It is possible to generate very different scenes using these settings with only minor changes.
In this scene, the terrain has been replaced by a flat one with only water, to illustrate the effects of the sunbeams when they are not obscured by mountains and can reflect in the sea.
To remove the terrain, I used the Modify Terrain button on the terrain generator, and then clicked on Clear/Flatten. The water level was set at 1m., because the default flat terrain has a nominal height of 0m., and the water level has to be above that height for water to be visible.
The sunbeams and the associated shadows are reflected in the water, and the cloud is casting a shadow across the water. You could use this effect in a scene with a long expanse of sea at the horizon, with mountains confined to low ones at the outside edges on the horizon, and/or some coming down one or both sides of the scene, if you wanted some land in the picture.
The banding in the cloud is a known rendering problem with Terragen 0.8.11, which may be addressed in later versions.
To render this scene as a daylight one instead of a sunset, I changed settings on the atmosphere controller and on the sun/light controller.
On the atmosphere controller the simple haze and decay sliders were taken to 20% and the simple haze colour set to 123 on each colour slider.
The sunlight strength was reduced to 500% and the glow amount and glow power set at 100%.
The rays could have been made to look more pronounced by reducing the exposure setting in the camera settings on the render controller to its default level. There is a reset button which will do this. But it lowered the lighting level over the whole picture and made it look a bit too dark for a daylight scene. I then tried raising the simple haze to 70 and the sunlight strength to 1000 - combination which does sometimes improve the look of sunbeams, but in this case it washed them out altogether. These settings serve to show that although sunbeams look more pronounced in a sunset scene, they can also be visible in a midday one. However, changing the clouds can bring a dramatic improvement.
You can see how much stronger these rays are, with different clouds. In fact, I was able to make them better than they first appeared by raising simple haze to 70 and sunlight strength to 1000 - the settings used for this rendering. The clouds seem to be the key to good sunbeams, and it is worth perservering until you get some which work well. I generated and previewed clouds for over half an hour before getting these. They also serve to show that settings which wash out the rays with one set of clouds will improve them with another. This is not an exact science!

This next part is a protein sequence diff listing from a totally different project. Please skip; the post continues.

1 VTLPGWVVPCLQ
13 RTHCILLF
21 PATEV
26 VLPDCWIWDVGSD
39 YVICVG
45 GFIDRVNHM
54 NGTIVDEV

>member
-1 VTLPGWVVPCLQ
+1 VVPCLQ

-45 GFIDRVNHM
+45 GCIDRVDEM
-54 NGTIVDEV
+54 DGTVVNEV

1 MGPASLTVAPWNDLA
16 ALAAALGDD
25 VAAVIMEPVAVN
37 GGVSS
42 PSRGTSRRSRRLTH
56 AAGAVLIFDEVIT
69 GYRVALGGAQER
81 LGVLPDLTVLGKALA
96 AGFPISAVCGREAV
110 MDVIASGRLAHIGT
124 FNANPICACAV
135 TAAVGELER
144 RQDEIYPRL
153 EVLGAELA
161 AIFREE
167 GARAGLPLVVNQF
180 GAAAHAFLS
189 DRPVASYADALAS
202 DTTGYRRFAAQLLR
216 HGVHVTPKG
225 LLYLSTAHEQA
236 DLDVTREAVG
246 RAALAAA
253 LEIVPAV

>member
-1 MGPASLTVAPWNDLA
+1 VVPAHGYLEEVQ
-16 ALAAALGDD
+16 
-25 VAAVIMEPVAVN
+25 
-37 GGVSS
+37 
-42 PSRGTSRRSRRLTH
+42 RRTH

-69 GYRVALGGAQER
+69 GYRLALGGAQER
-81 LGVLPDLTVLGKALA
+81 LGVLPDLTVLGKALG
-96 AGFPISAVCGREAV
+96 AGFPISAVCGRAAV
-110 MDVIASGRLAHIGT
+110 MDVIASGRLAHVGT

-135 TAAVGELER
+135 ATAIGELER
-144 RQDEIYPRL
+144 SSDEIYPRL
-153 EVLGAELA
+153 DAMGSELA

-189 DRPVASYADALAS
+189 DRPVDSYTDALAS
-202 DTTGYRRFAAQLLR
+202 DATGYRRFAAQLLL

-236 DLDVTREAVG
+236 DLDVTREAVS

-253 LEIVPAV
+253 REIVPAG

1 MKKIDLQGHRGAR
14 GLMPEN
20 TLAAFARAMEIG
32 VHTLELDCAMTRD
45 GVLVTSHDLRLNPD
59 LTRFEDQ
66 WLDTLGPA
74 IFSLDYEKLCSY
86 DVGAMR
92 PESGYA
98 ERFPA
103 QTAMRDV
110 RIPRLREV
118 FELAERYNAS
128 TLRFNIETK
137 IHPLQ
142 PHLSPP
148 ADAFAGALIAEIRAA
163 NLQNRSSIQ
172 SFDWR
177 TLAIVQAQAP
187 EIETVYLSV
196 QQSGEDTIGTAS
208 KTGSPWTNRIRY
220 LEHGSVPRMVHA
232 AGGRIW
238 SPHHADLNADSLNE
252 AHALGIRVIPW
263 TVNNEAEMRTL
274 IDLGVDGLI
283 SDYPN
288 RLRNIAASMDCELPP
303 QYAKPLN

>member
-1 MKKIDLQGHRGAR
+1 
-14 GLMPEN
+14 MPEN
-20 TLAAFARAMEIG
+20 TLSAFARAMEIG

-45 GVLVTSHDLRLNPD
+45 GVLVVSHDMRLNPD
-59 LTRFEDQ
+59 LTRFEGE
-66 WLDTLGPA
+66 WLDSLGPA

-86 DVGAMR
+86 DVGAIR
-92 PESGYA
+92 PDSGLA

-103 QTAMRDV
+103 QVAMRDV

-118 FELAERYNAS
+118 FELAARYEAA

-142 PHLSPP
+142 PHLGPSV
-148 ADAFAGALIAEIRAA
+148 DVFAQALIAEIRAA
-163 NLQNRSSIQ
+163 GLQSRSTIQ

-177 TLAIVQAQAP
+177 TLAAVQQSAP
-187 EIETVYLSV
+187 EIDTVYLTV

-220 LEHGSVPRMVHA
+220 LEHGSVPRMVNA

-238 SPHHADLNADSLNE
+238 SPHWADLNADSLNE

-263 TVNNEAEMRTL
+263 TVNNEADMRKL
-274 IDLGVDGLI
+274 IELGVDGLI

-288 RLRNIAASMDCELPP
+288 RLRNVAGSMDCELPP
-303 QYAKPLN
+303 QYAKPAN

The downside of increasing simple haze is that contrast is lost in the scene. If the improvement in the sunbeams is worth that, you can often improve the overall look of the scene by increasing the contrast in an art package - but you cannot do that if you are entering a scene in a contest where no post-processing is permitted. Then you must balance the simple haze level, sunlight strength, and overall look of the picture to get the best effect.
Finally, I want to look at another scene, and I will give a list of the settings used for this one, because they are rather different from the ones used in the first one, and will give you an idea of the variety of combinations of parameters which you can try to generate sunbeams. Settings which work well in one scene may produce nothing in another.
This scene has a much higher viewpoint than the first one, which gives a larger expanse of sky for the rays. But this brings problems. If you look carefully in the white dotted circle, you can see that there is a black gap where sky and sea do not quite meet. Normally you would deal with this by adjusting the sky size on the cloud generator, but this was such a small area, even in the full size render, that I decided to remove it by cloning in Paint Shop Pro, rather than risk losing the sunbeams by changing the cloud settings. It would be much worse if there were no mountains obscuring the horizon over most of its length, and as well as covering the gap, they serve to hide the fact that with a high viewpoint the horizon slopes.
The surface map was the same grass, rock and snowcapped mountains one used in the first scene. These are the settings used for this scene. Default settings are those in place when you first load Terragen.
Water level -10m. Roughness and wave size 40. Visibility effect 100. Direct sunlight 50%. Reflection spread 6. Nothing else changed from default settings.
Altitude 150. Depth/thickness 10. 3d clouds unchecked. Density contrast 50. Density shift 7. Darkening 62%. Clouds generated at the default size. Nothing else changed from default settings.
Simple haze density 31%. Light decay/red density 70%. Nothing else, including colours, changed from default settings.
Lighting conditions controller
All three shadows boxes checked. Sun heading and altitude 180 and 28.339 to place the sun towards the left of the sky, and high enough to be just out of the picture above the scene. These two parameters are, of course, peculiar to this terrain and sight line and would have no relevance in a different scene.
Direct Sunlight tab: Sunlight strength 500%. Effect of atmosphere 100%. Percent cloud cover 8%. Realistic sunlight penetration system checked.
Background light tab: Shadow lightness 100%. Multi-directional shadow lighting checked.
Sun's appearance tab: Disc diameter 1. Corona size 0.
Lighting of atmosphere tab: Glow amount 100%. Glow power 80%.
Nothing changed from default settings except preview slider fully over to the right.
These settings have produced a scene which is lighter than the previous one, and gives an impression of morning rather than sunset light. You can see the full size render of the scene here.
This brings to an end our study of atmospheres. We shall turn next to the more advanced features of the terrain generator.